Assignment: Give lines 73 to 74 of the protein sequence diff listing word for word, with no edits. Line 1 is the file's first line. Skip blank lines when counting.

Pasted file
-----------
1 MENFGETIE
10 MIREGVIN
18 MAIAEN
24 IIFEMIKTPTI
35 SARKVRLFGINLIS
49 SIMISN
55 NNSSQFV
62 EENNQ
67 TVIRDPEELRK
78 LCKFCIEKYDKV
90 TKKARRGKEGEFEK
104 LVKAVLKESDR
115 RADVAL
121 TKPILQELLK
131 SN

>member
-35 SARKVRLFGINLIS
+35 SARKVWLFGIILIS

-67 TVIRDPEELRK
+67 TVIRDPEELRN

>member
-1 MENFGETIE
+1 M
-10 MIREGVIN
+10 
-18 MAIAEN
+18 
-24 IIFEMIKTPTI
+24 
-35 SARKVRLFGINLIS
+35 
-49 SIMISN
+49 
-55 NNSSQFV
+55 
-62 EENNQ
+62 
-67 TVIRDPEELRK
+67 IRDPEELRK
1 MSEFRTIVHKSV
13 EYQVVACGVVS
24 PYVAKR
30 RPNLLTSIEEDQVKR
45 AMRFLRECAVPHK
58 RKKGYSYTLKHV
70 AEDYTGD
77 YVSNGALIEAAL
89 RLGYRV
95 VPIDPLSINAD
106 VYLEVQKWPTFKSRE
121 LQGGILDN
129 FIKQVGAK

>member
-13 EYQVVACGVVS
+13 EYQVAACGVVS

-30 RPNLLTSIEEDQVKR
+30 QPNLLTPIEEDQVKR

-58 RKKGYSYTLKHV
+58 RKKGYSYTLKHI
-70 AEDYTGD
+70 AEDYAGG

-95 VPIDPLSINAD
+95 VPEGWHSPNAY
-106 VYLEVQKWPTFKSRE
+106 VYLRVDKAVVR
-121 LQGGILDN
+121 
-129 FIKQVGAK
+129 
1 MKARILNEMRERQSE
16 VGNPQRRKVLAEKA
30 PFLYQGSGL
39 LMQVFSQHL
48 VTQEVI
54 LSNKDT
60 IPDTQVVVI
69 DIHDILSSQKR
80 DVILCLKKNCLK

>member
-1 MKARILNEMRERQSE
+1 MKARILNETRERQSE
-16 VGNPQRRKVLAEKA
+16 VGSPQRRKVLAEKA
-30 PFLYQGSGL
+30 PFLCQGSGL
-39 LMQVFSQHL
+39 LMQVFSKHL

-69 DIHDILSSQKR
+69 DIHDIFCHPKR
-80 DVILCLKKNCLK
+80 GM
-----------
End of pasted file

39 LMQVFSQHL
48 VTQEVI